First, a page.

Mind you, Stede’s only experience with seamanship was that he’d ridden on boats before. But his crew were experienced enough, so the Revenge actually did all right, for a time.8 They sailed north and harried merchant vessels around the coasts of Virginia and New England, stealing goods and reportedly burning all captured ships that hailed from Stede’s home island of Barbados—probably to prevent news of his misdeeds from reaching home.9

Stede must have gotten a bit cocky after his early pirating success because he ordered the Revenge to attack a full-on Spanish man-of-war. Sloops aren’t good at fighting big f*cking war ships, so half of Stede’s crew died and he was badly injured.10

Nice going, Stede.

Never Meet Your Heroes

Following Stede’s success, and also that little speed bump where half of his crew died of overexposure to Spanish man-of-war, Stede met a for-real pirate captain. And not just any for-real pirate captain, but the for-real pirate captain.

Edward “Blackbeard” Teach was hanging out in Honduras when Stede showed up for a loot-spending pirate bender. Stede was floored (or decked, if you prefer to keep things nautical) to meet Blackbeard. And Blackbeard was probably pretty excited to meet a rube with money to burn.

So, they agreed to team up. For Blackbeard, “teamwork” meant seizing full command of their combined fleet once at sea. Since Stede was still nursing his wounds from the fight with the man-of-war, Blackbeard made Stede a “guest” on his own ship, the Queen Anne’s Revenge. There, Stede could kick it with Blackbeard and just relax, while Blackbeard’s first mate took over the woeful duty of actually captaining the Revenge. After all, Stede was still nursing his wounds, and even his own crew knew that Stede was a sh*tty pirate captain. Of course, even Stede realized he was a glorified prisoner—or cabin boy, at best—and his bruised ego led him to plot his revenge.11

Stede wouldn’t get his chance, though. After the two had docked their (read: Blackbeard’s) fleet in North Carolina, Stede was sent ashore to a royal pardon for piracy, and was given permission to become a privateer—a legally sanctioned pirate, of sorts, who would only attack ships belonging to enemies of the crown. When he traveled back to port, he found that Blackbeard had stripped the Revenge, abandoned it, and marooned around 25 of Stede’s crew on a small island.12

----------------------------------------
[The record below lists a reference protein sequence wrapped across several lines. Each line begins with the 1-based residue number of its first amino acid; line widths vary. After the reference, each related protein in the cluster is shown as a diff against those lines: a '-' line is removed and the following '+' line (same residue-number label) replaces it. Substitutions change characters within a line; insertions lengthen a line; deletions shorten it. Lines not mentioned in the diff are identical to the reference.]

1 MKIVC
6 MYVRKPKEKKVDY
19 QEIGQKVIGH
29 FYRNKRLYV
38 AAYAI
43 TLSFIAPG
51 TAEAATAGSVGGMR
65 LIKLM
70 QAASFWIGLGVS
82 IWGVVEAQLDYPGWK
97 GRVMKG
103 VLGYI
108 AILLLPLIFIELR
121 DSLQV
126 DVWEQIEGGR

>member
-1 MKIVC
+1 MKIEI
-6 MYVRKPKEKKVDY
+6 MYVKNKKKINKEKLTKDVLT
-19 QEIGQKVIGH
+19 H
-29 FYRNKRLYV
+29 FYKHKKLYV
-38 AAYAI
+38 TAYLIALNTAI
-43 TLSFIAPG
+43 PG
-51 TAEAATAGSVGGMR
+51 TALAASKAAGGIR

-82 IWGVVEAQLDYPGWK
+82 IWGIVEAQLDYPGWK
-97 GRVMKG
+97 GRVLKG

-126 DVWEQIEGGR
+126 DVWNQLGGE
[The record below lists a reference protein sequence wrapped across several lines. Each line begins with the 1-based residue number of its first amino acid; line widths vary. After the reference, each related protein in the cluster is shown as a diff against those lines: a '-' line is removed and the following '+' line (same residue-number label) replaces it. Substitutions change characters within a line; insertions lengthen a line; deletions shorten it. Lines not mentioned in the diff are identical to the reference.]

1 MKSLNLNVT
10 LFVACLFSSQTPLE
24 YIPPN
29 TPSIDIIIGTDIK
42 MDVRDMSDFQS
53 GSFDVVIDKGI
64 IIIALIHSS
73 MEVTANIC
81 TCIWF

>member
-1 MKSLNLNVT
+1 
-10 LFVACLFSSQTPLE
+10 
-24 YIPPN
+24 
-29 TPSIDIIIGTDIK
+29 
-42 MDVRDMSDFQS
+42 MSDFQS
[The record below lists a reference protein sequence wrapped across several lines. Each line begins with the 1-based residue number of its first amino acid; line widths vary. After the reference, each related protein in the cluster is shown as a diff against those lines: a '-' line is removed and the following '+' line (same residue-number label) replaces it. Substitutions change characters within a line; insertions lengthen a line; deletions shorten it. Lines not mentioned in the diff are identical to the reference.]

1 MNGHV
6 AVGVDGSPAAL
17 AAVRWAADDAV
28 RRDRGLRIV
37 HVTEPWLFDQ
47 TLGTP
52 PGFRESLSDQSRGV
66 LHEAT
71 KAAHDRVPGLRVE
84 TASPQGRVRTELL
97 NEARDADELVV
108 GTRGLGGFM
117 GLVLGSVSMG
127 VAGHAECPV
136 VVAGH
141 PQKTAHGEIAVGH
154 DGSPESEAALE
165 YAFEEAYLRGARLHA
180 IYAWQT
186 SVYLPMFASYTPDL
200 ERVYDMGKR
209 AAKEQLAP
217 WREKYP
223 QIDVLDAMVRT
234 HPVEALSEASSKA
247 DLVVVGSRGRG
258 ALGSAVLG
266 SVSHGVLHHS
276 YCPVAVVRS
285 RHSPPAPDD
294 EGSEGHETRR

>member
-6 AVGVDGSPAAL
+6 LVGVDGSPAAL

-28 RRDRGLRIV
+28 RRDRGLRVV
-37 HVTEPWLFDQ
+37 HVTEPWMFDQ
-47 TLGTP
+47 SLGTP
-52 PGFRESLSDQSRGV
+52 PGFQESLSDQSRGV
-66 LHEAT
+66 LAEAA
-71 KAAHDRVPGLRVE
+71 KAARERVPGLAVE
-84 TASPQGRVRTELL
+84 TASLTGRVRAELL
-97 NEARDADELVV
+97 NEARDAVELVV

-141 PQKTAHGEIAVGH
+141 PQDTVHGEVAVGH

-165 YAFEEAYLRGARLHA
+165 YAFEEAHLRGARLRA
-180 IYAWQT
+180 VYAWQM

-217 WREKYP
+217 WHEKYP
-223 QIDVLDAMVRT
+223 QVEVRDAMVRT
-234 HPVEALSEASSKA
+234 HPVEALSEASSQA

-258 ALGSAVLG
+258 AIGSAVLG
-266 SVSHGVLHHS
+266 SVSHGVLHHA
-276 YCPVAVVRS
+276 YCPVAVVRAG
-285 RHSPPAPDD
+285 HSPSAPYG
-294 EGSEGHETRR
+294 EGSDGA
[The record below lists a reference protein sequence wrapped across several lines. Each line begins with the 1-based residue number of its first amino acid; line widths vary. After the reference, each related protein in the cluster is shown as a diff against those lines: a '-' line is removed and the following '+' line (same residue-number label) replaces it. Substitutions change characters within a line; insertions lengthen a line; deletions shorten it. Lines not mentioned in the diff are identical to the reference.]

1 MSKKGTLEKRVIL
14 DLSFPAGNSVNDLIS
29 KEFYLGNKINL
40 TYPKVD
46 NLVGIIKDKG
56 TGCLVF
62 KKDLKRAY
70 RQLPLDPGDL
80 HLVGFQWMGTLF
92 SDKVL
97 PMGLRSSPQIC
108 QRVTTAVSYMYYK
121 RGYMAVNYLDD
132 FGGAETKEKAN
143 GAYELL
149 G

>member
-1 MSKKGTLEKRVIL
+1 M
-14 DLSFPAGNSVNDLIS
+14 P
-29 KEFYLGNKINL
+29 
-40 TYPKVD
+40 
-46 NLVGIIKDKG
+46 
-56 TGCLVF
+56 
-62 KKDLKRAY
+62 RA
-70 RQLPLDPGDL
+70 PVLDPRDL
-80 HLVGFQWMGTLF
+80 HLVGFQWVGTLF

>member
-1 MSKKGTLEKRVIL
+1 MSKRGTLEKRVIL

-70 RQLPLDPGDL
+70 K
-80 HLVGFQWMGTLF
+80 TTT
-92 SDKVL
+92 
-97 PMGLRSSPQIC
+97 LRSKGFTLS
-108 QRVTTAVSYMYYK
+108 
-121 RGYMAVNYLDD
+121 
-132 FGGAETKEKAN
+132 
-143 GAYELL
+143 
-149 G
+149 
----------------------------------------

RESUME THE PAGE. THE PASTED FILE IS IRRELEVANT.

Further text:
Blackbeard! How you doin’, you old pirate?

Can you imagine that? Some guy who you relied on just abandons you out of nowhere, takes all your stuff, and f*cks off to go be a pirate somewhere else, without even thinking about your feelings? Can you imagine someone even doing that, Stede? Pretty sh*tty, right, Stede?

The “Gentleman Pirate”

Some men may have been humbled by this experience. Not Stede. Stede had been out-pirated by the best, and it made him double down. Now was not the time for self-reflection, nor was it the time for honoring his pardon and becoming a privateer. Now was the time for doubling down and cranking the pirate knob up to 11.

On the bright side, Blackbeard had given Stede a good reason for his ship to be named Revenge—though he apparently couldn’t appreciate that, since he renamed his ship the Royal James once he returned to piracy, hoping that the name change might confuse authorities and keep his pardon intact.13 Blackbeard was long gone by the time Stede got his ship and his crew back, so he vowed to seek vengeance upon Blackbeard.

By this point, Stede had somehow actually gotten a little better at pirating. Blackbeard had a reputation for burning fuses in his own hair, but it seems like his treachery had also lit a fire under Stede’s ass.14

Initially, Stede sailed after Blackbeard. Once he learned Blackbeard had left the area, Stede focused his efforts on raiding the Atlantic seaboard, capturing ships and splitting treasure with his crew. He embraced his inner bad boy: he killed prisoners, threatened innocents, and even dumped on his own crew for good measure. Word spread, and he finally had a name for himself: the “Gentleman Pirate.”15

Unfortunately for Stede, his brief spell of luck would soon run out. He had captured a number of ships, but his own—now the Royal James—had begun to leak. In an attempt to clear the hull of barnacles, the ship was run aground. The crew of one captured vessel were released and promptly dropped a dime on Stede, alerting the authorities to the pirate ship that was now careened by lower Cape Fear.16